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 ORIGINAL ARTICLE
Year : 2014  |  Volume : 18  |  Issue : 3  |  Page : 113-117

Does occupational health nursing exist in India?


1 Division of Occupational Medicine, National Institute of Occupational Health, Ahmedabad, India
2 Division of Academics Program, Public Health Foundation of India, New Delhi, India
3 Public Health Education, Government Medical College and Hospital, Nagpur, Maharashtra, India
4 Department of Radiology, Government Medical College and Hospital, Nagpur, Maharashtra, India

Correspondence Address:
Rajnarayan R Tiwari
Scientist D, Occupational Medicine Division, National Institute of Occupational Health, Meghani Nagar, Ahmedabad - 380 016
India
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Source of Support: None, Conflict of Interest: None


DOI: 10.4103/0019-5278.146907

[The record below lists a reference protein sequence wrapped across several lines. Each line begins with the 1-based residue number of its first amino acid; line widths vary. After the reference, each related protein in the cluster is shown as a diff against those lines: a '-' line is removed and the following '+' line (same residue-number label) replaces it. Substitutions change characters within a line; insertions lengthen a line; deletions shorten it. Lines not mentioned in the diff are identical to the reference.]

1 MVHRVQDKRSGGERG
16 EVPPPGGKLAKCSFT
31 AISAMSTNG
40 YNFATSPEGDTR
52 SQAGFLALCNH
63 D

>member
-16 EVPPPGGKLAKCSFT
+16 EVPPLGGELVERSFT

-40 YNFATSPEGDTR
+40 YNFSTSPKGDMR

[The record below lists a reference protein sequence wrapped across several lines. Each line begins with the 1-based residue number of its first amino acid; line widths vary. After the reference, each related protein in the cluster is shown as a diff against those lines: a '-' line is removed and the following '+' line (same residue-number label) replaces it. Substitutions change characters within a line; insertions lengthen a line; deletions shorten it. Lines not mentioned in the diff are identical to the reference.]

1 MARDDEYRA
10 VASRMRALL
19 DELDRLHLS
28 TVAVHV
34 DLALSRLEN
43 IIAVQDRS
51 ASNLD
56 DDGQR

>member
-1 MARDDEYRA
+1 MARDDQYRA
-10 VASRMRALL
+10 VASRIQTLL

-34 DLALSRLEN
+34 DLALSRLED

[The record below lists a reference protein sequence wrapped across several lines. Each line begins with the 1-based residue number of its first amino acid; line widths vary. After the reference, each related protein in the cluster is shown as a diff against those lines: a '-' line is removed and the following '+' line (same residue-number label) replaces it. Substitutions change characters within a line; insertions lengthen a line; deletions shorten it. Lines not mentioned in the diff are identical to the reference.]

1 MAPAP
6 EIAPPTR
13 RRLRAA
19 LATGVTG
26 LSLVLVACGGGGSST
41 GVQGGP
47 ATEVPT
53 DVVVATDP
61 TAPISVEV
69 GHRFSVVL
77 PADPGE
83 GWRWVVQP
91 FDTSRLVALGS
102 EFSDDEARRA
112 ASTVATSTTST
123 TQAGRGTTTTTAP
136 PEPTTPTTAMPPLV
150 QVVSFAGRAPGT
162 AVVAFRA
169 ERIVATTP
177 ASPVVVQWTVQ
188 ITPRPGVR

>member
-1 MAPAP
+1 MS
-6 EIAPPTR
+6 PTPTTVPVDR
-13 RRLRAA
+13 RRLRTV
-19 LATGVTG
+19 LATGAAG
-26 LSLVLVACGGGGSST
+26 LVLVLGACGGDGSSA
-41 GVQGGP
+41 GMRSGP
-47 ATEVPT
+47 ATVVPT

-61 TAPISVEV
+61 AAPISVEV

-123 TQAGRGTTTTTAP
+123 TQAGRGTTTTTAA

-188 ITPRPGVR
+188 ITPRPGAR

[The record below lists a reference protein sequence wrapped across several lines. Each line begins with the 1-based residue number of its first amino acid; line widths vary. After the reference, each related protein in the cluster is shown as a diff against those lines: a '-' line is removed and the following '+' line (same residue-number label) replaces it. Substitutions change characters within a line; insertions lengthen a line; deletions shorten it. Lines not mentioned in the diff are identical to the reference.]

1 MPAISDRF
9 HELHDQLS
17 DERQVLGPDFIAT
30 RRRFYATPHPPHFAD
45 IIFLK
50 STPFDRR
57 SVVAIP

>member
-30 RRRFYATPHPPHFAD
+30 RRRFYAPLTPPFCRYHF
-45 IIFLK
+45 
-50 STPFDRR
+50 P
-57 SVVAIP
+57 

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Background: Occupational health services are important to develop healthy and productive work forces, which should be delivered through occupational health team. Occupational health nurse (OHN) is an important member of this team and is required to apply nursing principles in conserving the health of workers in occupational settings. Purpose: This article attempts to map the occupational health nursing courses in India and design competencies and curriculum for such a course. Materials and Methods: Information through the Internet, printed journals, and perspectives of the key stakeholders were the principal sources of data. Discussion: In India, there is a need to initiate a course on occupational health nursing to provide occupational health services for the organized and unorganized sector workforce. A certificate course for occupational health nursing for 3-4 months duration offered through contact session mode can be an opportune beginning. However, to cater employed nurses an online course can be another effective alternative. The theoretical part should essentially include modules on occupational diseases, industrial hygiene, and occupational health legislation, whereas the modules on practical aspects can include visits to industries. Taking into account the existing norms of Indian Factories Act for hazardous units of organized sector an estimated 1,34,640 OHNs are required. Conclusion: There is a need-supply gap in the number of occupational health nursing manpower in India, which can be attributed to the absence of any course to train such manpower.






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